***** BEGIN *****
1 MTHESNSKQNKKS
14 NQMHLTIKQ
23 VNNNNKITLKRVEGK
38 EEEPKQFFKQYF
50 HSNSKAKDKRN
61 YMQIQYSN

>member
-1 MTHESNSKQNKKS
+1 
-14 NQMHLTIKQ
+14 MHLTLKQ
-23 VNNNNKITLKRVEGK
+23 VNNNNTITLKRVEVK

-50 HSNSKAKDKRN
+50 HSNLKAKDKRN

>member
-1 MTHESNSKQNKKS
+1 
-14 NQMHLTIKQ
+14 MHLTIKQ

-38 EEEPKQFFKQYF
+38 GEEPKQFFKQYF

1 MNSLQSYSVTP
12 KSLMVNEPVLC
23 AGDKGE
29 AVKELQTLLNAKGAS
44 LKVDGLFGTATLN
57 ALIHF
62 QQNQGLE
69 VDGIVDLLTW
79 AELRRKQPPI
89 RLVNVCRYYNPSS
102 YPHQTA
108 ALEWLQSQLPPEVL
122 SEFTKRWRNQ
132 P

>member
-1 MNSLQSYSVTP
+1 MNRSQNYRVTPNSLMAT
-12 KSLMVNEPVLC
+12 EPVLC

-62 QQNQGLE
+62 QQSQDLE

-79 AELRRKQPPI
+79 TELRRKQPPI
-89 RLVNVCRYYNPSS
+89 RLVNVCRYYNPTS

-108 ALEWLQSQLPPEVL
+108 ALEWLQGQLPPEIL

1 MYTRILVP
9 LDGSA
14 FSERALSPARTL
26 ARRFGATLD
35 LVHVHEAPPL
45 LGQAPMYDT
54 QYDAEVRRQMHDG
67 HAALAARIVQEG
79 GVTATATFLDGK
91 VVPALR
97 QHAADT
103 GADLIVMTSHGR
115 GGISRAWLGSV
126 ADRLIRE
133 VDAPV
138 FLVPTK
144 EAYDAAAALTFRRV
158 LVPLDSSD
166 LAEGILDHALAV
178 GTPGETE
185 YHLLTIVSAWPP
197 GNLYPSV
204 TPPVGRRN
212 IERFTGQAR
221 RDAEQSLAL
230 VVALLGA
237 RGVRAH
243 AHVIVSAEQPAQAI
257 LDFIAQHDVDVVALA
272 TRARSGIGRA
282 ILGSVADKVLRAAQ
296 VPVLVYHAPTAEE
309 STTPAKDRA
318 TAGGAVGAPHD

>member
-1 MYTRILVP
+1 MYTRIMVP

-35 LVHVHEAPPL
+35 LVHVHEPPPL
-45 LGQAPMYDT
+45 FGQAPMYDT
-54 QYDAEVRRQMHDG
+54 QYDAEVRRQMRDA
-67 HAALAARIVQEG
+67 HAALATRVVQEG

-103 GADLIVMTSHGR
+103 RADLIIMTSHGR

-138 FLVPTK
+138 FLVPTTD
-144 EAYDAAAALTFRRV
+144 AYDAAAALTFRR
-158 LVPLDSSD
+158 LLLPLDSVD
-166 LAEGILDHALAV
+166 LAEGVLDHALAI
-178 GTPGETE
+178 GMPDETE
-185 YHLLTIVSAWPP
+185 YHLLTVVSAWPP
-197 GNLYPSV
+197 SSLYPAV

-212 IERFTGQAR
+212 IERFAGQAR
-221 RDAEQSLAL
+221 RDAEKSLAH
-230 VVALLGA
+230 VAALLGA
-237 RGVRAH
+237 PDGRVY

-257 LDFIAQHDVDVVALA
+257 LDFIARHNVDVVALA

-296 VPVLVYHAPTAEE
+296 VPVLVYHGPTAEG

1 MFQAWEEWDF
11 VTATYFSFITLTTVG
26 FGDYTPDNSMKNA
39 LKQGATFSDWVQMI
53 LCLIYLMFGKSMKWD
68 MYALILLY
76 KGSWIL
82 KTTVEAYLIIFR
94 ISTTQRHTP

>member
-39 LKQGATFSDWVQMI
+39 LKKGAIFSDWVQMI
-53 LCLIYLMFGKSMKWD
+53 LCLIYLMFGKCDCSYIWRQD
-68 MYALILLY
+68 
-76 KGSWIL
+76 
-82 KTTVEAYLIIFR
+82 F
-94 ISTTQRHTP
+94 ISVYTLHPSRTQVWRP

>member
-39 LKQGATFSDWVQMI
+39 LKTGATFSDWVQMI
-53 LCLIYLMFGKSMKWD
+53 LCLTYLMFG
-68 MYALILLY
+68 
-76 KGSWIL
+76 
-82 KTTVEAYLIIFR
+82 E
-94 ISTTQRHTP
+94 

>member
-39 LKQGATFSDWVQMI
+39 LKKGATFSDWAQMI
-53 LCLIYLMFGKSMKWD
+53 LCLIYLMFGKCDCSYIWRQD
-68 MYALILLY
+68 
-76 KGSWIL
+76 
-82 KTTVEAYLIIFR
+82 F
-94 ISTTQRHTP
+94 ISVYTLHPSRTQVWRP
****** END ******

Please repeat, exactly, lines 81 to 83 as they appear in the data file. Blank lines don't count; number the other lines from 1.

296 VPVLVYHAPTAEE
309 STTPAKDRA
318 TAGGAVGAPHD